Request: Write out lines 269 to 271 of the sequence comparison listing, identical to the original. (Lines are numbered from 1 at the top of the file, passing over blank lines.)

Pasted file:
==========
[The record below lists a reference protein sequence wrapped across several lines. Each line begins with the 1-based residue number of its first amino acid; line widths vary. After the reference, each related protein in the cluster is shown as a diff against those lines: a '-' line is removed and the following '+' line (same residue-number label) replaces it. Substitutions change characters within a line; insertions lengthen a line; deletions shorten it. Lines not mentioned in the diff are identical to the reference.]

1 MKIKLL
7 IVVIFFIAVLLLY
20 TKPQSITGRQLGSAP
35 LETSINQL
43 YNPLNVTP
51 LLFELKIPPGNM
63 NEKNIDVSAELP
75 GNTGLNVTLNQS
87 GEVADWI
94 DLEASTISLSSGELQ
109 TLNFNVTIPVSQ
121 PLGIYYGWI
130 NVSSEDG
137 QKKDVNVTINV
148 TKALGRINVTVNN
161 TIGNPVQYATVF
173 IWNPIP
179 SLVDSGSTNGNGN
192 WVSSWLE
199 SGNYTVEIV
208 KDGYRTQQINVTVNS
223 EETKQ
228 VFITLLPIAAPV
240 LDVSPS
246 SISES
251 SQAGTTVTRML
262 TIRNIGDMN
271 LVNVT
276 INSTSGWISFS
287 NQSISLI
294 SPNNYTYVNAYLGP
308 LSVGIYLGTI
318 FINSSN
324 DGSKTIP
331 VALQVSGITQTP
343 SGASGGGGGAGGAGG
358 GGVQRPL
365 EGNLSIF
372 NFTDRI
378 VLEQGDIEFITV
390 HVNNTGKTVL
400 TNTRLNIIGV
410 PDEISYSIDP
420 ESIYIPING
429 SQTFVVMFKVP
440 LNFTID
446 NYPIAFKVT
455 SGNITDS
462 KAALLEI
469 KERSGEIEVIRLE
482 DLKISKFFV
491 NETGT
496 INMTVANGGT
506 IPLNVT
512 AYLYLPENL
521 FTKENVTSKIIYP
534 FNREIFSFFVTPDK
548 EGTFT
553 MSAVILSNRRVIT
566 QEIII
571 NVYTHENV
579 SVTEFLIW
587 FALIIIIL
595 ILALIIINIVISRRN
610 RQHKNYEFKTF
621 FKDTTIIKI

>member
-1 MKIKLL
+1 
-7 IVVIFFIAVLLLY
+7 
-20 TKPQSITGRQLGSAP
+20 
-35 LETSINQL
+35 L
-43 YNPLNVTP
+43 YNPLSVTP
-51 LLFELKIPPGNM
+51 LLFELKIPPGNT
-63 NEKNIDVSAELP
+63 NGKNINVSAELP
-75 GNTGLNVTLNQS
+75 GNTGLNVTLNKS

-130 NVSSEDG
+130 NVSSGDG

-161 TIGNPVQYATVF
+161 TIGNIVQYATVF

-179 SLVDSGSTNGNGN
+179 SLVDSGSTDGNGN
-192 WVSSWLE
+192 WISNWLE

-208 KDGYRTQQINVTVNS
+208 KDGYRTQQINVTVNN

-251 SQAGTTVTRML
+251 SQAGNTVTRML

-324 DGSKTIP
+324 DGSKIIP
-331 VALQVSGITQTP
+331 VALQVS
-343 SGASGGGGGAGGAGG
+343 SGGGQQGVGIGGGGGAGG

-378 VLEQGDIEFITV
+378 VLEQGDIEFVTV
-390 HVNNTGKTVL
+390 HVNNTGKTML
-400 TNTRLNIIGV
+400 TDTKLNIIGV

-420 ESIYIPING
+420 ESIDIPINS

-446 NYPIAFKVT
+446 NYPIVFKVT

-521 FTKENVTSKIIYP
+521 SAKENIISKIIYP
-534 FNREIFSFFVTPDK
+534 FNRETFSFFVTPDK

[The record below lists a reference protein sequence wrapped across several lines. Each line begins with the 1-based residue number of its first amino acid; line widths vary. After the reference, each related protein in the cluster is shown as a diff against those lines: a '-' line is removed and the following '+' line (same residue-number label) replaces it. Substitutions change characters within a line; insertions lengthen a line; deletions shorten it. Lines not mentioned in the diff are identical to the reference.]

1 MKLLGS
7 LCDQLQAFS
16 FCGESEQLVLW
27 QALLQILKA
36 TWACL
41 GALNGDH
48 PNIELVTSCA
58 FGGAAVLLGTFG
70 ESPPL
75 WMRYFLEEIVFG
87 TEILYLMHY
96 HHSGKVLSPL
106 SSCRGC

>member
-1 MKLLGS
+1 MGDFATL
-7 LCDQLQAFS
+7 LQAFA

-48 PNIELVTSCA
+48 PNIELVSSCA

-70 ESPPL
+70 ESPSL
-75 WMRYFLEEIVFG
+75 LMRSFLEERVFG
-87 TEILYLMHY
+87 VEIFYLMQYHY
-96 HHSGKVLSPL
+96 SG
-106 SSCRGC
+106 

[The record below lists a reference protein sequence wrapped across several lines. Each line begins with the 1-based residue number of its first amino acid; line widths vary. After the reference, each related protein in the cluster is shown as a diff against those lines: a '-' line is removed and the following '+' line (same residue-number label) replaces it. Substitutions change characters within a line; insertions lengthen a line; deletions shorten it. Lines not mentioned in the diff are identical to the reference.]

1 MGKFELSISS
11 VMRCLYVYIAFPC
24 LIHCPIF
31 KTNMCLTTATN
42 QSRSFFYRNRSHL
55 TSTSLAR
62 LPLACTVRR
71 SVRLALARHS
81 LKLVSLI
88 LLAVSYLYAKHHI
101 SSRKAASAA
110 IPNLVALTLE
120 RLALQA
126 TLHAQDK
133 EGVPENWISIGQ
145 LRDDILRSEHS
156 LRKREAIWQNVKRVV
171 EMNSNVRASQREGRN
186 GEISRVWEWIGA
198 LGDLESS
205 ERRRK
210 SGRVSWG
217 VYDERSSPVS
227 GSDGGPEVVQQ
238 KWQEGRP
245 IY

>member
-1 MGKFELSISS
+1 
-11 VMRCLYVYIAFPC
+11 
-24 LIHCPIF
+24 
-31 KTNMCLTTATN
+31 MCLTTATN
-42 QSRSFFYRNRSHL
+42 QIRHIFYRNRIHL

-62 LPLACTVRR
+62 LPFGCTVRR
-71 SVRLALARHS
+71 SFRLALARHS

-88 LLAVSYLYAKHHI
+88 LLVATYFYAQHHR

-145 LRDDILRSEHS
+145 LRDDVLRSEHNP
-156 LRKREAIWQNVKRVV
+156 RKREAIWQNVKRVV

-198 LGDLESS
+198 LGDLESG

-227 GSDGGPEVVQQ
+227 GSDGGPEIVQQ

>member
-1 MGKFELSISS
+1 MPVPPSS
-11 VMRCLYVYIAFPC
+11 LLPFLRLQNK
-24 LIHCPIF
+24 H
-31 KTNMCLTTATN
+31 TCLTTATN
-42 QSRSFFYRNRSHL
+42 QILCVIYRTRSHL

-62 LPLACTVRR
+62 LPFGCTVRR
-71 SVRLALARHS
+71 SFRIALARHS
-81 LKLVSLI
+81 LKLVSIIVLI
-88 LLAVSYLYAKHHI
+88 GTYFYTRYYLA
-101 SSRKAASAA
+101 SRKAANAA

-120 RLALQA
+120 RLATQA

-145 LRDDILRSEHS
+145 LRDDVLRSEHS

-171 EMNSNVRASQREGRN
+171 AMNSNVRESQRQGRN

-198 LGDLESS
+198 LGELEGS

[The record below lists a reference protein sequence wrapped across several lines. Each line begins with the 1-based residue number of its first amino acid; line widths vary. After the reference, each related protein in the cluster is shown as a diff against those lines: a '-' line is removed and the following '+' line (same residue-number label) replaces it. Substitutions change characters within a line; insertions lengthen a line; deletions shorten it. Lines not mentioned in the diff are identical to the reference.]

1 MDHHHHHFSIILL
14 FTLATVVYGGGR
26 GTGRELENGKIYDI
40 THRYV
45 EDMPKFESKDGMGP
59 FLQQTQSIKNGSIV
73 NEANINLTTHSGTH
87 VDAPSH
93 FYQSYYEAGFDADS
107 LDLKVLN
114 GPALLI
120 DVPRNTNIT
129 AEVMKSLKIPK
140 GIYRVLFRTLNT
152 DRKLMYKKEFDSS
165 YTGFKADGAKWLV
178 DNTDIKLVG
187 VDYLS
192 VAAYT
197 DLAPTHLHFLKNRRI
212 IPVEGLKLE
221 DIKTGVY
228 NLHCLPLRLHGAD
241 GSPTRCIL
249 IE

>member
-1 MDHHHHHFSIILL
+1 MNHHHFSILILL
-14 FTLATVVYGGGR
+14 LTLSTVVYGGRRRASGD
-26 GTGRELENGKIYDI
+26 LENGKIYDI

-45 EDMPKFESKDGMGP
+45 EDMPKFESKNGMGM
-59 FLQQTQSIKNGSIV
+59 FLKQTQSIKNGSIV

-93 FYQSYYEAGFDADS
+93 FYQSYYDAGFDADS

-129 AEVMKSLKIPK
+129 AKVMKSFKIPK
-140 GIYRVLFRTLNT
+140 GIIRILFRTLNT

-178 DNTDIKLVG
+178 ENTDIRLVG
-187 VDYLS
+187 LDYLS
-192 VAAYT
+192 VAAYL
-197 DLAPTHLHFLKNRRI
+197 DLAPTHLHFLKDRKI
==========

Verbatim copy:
+129 AKVMKSFKIPK
-140 GIYRVLFRTLNT
+140 GIIRILFRTLNT